Picture 176_2




Drs. Nattawut and Phetsamone examined two-year old bombie victim Kayeng Yang. They and other passionate ophthalmic doctors are giving Kayeng and his family priceless holiday gifts of answered prayers to remedy his many functional and physical issues, to give him an opportunity to go to blind school, to enable him a better quality of life.

This slideshow requires JavaScript.

December 19, 2012

Today was a culmination of many emails, phone calls and SMS messages over the last three weeks between Give Children A Choice, doctors in the USA, Thailand, Laos, and the Yang family. There were unforeseen disappointments that were overcome with heavenly progress by the end of the day. We were overjoyed. While the journey has just begun, today ended on an upswing.

Dr. Nattawut ( and Dr. Phetsamone (Oudomxay Provinvical Hospital Eye Clinic) met us at the Luang Prabang Airport. Dr. Nattawut came with medicines, the necessary surgical equipment, temporary eyes as well as donated live eye sclera. (Dr. Phetsamone who has been working with Dr. Nattawut for the past few years on patients with incredibly serious eye injuries. Google “Udomxay Mission Dec 2011 by Dr. Nattawut Wanumkarng” and you’ll see an example of their work.)

We had lunch on the Khan River, then motored on to the Luang Prabang Provincial Ophthalmology Center to meet Kayeng’s family. They traveled 8 hours from their Xieng Khouang home village Ban Thong to Luang Prabang. The Mom seemed happy to see Barbara and me. We were familiar faces in an unfamiliar “big city”.

Drs. Nattawut and Phetsamone examined Kayeng. He is blind in both eyes. Sight cannot be restored. He has serious conjunctiva and corneal infections in his right eye as well as an atrophying left eye, caused by persistent exposure to the air and drying. There is a sharp-edged, 1½ to 2 cm long piece of shrapnel lodged in Kaying’s right eye that could shift and cause brain damage. His maxillofacial bone holding up the right eye socket is shattered, thus causing his right eye to migrate down on his face. A CT scan would help see what is left of this bone. His right nostril is closed and his breathing is severely hampered. A CT scan would tell them if his nasal cavity is crushed or not.





Short-term, Dr. Nattawut gave the parents different eye drops to rid the infections and to keep the eyes moist. Continual moisting of the right eye will prevent the right eye from shrinking (as what happened with the left eye).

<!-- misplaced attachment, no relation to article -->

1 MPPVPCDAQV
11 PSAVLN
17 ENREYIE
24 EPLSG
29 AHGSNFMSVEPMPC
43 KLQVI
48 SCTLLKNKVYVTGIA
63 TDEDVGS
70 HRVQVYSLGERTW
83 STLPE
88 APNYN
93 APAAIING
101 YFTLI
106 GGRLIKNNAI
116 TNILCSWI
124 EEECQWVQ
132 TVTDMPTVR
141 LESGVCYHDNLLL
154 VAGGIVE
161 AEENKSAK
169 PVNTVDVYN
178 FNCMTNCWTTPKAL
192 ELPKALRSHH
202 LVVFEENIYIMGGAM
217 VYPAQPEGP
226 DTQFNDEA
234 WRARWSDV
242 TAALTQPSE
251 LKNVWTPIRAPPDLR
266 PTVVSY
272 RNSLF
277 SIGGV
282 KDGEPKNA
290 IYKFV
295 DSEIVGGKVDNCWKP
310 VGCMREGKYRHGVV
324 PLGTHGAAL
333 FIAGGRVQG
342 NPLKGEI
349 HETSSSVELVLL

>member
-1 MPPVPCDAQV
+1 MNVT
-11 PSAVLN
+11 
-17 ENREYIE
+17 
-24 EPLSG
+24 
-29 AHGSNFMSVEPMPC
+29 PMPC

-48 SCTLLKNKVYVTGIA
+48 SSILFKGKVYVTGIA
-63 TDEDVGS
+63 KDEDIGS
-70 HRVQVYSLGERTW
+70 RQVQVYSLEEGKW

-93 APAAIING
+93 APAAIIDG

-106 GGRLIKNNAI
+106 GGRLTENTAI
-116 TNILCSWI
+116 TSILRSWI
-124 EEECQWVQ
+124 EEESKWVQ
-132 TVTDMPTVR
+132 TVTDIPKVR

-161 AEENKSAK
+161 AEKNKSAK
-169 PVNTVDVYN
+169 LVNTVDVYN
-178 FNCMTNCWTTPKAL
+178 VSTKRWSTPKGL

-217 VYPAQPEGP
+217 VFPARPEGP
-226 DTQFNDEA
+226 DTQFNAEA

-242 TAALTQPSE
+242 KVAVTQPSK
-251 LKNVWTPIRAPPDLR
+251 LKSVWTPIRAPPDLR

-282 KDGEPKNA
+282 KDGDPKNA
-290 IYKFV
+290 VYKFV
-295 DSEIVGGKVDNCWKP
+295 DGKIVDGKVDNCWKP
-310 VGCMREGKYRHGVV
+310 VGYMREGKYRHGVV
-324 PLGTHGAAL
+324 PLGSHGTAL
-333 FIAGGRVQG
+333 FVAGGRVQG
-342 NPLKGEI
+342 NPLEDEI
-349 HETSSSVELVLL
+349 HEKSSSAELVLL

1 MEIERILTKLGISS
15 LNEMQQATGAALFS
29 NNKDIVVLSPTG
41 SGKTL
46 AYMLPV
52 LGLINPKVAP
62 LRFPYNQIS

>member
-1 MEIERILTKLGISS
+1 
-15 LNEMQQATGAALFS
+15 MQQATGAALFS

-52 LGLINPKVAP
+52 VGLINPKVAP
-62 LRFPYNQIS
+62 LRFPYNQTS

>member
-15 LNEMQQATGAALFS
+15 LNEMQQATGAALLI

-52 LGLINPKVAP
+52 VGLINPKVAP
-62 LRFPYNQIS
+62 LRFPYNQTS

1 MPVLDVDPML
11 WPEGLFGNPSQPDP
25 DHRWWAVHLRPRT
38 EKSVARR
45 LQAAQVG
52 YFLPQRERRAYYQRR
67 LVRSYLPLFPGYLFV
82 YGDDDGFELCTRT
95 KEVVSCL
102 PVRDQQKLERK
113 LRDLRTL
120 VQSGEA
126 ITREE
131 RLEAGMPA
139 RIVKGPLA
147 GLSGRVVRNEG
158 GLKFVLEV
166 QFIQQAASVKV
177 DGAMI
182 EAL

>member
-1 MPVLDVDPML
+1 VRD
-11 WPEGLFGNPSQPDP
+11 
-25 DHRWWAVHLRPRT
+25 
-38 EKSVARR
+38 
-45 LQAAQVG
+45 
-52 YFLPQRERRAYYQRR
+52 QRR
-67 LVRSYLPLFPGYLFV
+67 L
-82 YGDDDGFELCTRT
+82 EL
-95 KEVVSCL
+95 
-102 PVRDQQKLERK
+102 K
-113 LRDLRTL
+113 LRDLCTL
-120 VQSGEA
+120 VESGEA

Our first disappointment. The doctors were prepared to operate on Kayeng to reduce Kayeng’s continuous eye pains, to replace possibly Kayeng’s eye(s) with temporaries, and to take out the shrapnel. They needed a CT scan to help them comfortably guide their operations. Unfortunately, the CT scan technician and doctor were away for the next six months?! Thus, the operation was called off.

Our second disappointment. We learned that the Dr Luc’s Lao Rehabilitation Foundation sponsored mission was postponed. Boston’s Dr. Bounmany (who offered to help open up Kayeng’s closed nostril to help him breathe better) would not be coming this February. Bureaucratic paperwork postponed the trip.

Fortunately, it got better from here. The heavens descended up on us to bring good fortune for Kayeng.

This slideshow requires JavaScript.

When the disappointed doctors learned they would not be able to operate, Drs. Phetsamone and Nattawut caucused. Within minutes, Dr. Nattawut pulled his phone out and in rapid succession reached out to the Bumrumgrad International Hospital’s Head of Ophthalmic Surgery Dr. Yee and the hospital director’s chief of staff. We could hear his calm but passionate appeal in Thai. He hung up. He beamed. With confidence, he said that he could take care of Kayeng in Bangkok. He would assemble a team of maxillofacial, ENT and ophthalmic surgeons and plastic surgeons. It is proposed that Bumrungrad would donate hospital expenses. Give Children A Choice volunteered to cover logistics, administrative and other support expenses not covered by the Bumrungrad offer.

We turned to Kayeng’s grandfather Mr. Norpor and father Mr. Vakong about the good news. Dr. Nattawut described in detail what procedures would be performed. His priorities would be getting rid of his gnawing pains and infections, his functionals and then the cosmetics. The doctors indicated that Kayeng would have to stay in Bangkok for a month.

Mr. Norpor thanked the doctors and said he would like to discuss the doctor’s and Give Children A Choice’s offer with his family.